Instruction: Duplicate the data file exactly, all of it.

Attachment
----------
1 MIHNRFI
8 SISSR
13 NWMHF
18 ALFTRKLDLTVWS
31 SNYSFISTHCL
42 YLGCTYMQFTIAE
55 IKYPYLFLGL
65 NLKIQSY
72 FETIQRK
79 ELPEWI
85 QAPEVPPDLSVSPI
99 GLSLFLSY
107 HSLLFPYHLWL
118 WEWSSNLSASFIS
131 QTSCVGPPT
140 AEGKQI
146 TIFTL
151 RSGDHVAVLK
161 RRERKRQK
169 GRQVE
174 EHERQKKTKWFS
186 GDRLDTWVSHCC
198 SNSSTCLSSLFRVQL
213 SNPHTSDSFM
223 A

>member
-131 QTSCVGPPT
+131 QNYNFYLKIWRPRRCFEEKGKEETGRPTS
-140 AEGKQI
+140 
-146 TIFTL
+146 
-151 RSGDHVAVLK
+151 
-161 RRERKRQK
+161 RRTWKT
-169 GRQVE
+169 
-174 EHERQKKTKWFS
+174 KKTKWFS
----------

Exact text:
1 MIHNRFI
8 SISSR
13 NWMHF
18 ALFTRKLDLTVWS
31 SNYSFISTHCL
42 YLGCTYMQFTIAE
55 IKYPYLFLGL
65 NLKIQSY
72 FETIQRK
79 ELPEWI
85 QAPEVPPDLSVSPI
99 GLSLFLSY
107 HSLLFPYHLWL
118 WEWSSNLSASFIS
131 QTSCVGPPT
140 AEGKQI
146 TIFTL
151 RSGDHVAVLK
161 RRERKRQK
169 GRQVE
174 EHERQKKTKWFS
186 GDRLDTWVSHCC
198 SNSSTCLSSLFRVQL
213 SNPHTSDSFM
223 A

>member
-131 QTSCVGPPT
+131 QNYNFYLKIWRPRRCFEEKGKEETGRPTS
-140 AEGKQI
+140 
-146 TIFTL
+146 
-151 RSGDHVAVLK
+151 
-161 RRERKRQK
+161 RRTWKT
-169 GRQVE
+169 
-174 EHERQKKTKWFS
+174 KKTKWFS